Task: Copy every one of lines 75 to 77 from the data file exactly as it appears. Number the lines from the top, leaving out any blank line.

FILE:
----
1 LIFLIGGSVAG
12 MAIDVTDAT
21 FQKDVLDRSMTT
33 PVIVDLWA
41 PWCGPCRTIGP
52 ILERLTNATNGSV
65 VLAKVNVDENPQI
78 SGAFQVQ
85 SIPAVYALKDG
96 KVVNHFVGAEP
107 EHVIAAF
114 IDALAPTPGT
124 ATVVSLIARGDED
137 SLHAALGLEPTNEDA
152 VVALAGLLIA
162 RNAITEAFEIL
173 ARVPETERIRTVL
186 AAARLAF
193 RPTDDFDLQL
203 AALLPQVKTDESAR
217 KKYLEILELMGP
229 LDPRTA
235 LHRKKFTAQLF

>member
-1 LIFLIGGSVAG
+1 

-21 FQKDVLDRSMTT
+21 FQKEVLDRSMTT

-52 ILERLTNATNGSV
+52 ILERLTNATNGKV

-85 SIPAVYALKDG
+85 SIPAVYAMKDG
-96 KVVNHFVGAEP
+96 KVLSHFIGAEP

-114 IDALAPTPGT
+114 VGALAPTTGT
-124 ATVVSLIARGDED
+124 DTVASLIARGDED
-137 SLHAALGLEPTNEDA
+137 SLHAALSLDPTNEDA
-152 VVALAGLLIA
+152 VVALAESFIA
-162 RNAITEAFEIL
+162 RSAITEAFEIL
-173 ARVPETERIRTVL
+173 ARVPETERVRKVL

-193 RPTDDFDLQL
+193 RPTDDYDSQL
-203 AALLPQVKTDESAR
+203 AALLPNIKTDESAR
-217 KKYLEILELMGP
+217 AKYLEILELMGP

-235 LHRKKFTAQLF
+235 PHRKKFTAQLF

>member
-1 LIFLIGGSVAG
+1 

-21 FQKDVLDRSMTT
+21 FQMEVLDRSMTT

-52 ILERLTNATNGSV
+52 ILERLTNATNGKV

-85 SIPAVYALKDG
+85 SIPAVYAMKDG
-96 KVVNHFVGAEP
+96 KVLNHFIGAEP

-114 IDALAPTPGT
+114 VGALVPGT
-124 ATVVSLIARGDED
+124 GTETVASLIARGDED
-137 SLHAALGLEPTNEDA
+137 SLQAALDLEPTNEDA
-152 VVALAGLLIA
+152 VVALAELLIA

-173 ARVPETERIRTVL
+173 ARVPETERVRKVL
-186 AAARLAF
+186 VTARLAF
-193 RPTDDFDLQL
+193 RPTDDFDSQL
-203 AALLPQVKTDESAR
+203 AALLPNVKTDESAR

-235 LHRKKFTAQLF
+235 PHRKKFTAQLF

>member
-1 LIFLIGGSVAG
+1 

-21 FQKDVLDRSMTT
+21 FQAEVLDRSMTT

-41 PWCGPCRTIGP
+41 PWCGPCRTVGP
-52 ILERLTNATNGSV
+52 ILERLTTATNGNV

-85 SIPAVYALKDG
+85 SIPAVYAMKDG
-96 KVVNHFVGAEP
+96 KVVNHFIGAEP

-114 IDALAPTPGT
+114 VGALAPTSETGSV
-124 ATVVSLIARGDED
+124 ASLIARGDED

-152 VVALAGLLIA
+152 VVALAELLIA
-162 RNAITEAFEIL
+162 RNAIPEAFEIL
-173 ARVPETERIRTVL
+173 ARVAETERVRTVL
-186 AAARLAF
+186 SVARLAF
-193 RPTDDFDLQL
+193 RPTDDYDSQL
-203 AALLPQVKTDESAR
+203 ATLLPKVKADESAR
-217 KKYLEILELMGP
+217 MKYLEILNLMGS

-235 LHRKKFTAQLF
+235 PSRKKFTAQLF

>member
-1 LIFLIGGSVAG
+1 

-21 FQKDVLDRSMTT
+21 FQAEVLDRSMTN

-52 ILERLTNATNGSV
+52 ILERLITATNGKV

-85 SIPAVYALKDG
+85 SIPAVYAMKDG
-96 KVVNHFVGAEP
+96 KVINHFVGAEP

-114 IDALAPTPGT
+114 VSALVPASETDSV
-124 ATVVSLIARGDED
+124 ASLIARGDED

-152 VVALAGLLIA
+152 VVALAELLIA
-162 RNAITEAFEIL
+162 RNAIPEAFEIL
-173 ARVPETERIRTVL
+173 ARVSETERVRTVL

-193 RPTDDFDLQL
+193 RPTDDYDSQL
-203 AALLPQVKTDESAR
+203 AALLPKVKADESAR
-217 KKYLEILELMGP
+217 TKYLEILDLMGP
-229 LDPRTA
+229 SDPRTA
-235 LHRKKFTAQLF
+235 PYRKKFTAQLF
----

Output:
+173 ARVPETERVRKVL
-186 AAARLAF
+186 VTARLAF